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Net Neutrality on the Horizon, or Not

By the laws of the universe, like everything else, net neutrality was destined to die.

Even as the U.S. Senate voted to save net neutrality, the pundits said it would not survive the House of Representatives. The President, who those pundits believe would kill it given the chance, may never have to because the idea was doomed from the beginning.

It's like evolution, survival of the fittest, and capitalization of internet traffic. You can't stop big service providers from driving web traffic where it will make them money.

A recently filed case against Apple claims that the computer maker has been ignoring a known defect in the Macbook and Macbook Pro's keyboard. That alleged defect renders keys on the "butterfly" style keyboards inoperable. And while the company hasn't officially acknowledged the problem as a defect, it has certainly fixed a significant number of computers for the exact same problem, and put up a support page.

The lawsuit may only have two plaintiffs at the moment, but there is an ever-growing number of individuals who may want to get in on the case. A Change.org petition was created three weeks ago and has already received over 25,000 signatures. That petition pleads with the computer maker to issue a recall and replace the affected keyboards with something different that won't break.

FBI Used Best Buy's Geek Squad for Child Porn Informants

You can find 'geeks' somewhere between 'cool' and 'sketchy.'

Like members of the Geek Squad are cool because they can fix computers. But they can also be sketchy because some have been paid to turn over child pornography they find on computers to federal authorities.

According to newly released records from the FBI, Best Buy's geeks have been working with the agency for a decade.

In what may seem like a venture into the category of the legally weird for this legal tech blog, a recent lawsuit that was dismissed by the Texas courts tells a tale too odd not to share, again and again.

A self-described "Objectophile" lost his Texas lawsuit filed in order to be able to marry his own laptop, and he's tried this more than once. But barring the general considerations of the physical impossibility of marrying personal property, there's an interesting question that follows, beyond just what in the digitally-damned hell this guy was thinking.

Are Lawyer Bots Impacting Jobs?

It's not really news that robots will take over lawyer jobs, but it is about that time.

A year ago, the McKinsey Global Institute estimated that 23 percent of a lawyer's job could be automated. As it turned out, that future is already here.

Some 1.1 million legal professionals in the United States did not lose their jobs in 2017, but the traditional legal neighborhood has definitely changed since the robots started to move in.

When you're in the zone, banging your fists against the keyboard trying to knock out that brief, stopping to open up the list of "symbols" and scrolling through them can be a real flow killer.

Luckily, there are a few options that you may not even realize exist. If you have the desk space and money to burn, you can buy one of the new "legal" keyboards or keyboard attachments. These have quite a few useful keys that you won't find on a standard keyboard.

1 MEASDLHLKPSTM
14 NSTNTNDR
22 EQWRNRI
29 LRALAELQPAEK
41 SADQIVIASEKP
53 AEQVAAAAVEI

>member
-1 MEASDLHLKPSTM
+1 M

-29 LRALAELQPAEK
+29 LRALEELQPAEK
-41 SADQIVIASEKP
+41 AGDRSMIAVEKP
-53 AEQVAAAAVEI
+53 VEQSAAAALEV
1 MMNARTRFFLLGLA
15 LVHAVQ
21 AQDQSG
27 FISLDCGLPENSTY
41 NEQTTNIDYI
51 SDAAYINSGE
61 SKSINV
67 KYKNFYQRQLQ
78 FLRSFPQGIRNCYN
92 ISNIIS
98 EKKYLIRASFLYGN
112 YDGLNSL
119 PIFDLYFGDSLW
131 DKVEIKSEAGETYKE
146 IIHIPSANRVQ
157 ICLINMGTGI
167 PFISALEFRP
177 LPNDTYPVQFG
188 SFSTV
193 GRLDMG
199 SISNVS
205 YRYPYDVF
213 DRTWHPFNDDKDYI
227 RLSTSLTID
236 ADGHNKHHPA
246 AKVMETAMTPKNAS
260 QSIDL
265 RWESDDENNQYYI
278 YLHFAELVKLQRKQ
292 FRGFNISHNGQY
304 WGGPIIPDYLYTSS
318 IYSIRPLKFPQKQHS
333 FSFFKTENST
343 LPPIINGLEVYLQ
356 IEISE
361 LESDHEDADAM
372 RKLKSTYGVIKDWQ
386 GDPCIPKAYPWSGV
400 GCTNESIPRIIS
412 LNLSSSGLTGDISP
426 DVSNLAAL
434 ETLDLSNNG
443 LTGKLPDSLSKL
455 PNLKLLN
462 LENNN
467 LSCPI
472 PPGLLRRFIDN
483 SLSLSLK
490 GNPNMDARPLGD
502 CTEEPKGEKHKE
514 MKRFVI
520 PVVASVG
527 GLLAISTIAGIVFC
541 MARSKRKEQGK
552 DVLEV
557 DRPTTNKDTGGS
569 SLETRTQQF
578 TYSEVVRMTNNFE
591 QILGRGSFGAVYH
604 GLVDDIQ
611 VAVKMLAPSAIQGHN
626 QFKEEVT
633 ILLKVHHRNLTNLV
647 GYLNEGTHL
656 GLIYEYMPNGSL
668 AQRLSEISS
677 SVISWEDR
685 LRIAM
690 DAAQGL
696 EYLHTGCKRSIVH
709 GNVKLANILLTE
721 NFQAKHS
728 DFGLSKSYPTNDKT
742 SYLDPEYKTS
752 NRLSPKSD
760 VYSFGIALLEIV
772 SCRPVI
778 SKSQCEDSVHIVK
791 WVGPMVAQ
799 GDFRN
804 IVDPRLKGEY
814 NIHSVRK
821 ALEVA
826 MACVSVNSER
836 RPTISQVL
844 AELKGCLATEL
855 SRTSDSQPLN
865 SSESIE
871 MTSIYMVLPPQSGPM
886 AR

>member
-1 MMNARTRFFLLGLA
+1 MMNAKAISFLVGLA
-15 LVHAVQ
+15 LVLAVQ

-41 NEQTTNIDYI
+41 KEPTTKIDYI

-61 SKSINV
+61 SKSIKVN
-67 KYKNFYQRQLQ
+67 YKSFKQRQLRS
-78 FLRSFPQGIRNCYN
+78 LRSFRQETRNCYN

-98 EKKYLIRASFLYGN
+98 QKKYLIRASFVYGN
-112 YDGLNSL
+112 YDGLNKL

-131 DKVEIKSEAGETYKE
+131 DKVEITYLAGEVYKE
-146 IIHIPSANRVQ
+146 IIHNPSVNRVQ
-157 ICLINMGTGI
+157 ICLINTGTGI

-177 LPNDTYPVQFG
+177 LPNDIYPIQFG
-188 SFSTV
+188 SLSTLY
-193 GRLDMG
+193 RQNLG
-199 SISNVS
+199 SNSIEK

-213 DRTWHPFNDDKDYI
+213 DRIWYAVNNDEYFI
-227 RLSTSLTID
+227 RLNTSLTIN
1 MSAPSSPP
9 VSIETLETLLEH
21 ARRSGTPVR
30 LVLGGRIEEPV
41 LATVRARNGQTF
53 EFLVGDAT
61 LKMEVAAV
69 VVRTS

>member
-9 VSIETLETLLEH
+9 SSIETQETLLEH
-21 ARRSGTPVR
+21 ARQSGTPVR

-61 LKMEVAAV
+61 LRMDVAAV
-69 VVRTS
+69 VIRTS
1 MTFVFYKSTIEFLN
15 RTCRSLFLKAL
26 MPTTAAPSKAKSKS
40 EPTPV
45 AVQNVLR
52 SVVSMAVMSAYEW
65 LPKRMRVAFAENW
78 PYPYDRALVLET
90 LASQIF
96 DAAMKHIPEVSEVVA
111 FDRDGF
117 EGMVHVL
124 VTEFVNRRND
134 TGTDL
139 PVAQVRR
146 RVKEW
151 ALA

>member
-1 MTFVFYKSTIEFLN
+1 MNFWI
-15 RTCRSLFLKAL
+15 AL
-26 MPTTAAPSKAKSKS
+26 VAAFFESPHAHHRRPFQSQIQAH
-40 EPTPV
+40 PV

However, if you don't have desk space, nor extra computer peripheral cash sitting around, you can easily get by using standard keyboard shortcuts, so long as you can remember them.

Below is a list of the most helpful keyboard shortcuts for lawyers. Most of them should work on most all computers, except for the Word specific ones at the end.

Black Friday Deals for Lawyers

"But it was on sale!"

It's such an accepted explanation for impulse buying, it's practically a mantra. And as religious holidays go, Black Friday is a universally acceptable day to worship the sale.

With some guidance from tech experts, FindLaw has a shoppers list for your pilgrimage to tech nirvana on sale day. This is the lawyer's edition:

When it comes to choosing the right tech for your law office, one of the biggest questions firms face is choosing desktops or laptops. This question gets even more complicated because laptops can be used with docking stations allowing attorneys to have multiple screens and other perks associated with using a desktop.

For those firms that are leaning toward laptops, often, questions abound about whether using a docking station while in the office is worthwhile, or just having separate desktop computers for in office use is better. After all, when it comes to tech and computing, size matters.

Below is some helpful advice on navigating this computational dilemma.

While everyone over the past two decades has been clamoring for the best laptop they can afford, a recent study among law firms shows that desktops have not fallen out of fashion. Nearly half of the law firms that responded to the 2017 LTN survey stated that in the next hardware refresh, they planned to get desktops for their lawyers.

Sure, being able to remotely access the network, files, or whatever digital resources a firm has available would make a laptop seem like the right choice for firm associates, but when it comes to security and cost, desktops tend to outperform laptops for a few simple reasons.

When Is It Time to Trash Old Tech?

NASA deliberately crashed a $4 billion spaceship into Saturn.

It was inevitable, the space agency said, because the craft was out of fuel and had completed its mission years ago. Plus, it could have contaminated one of Saturn's moons if it crashed there.

So goes the rationale and our tax dollars at work, but it gives pause for earthbound lawyers to ask themselves: when should you trash your old tech? This article is not about upgrading; it's about saving.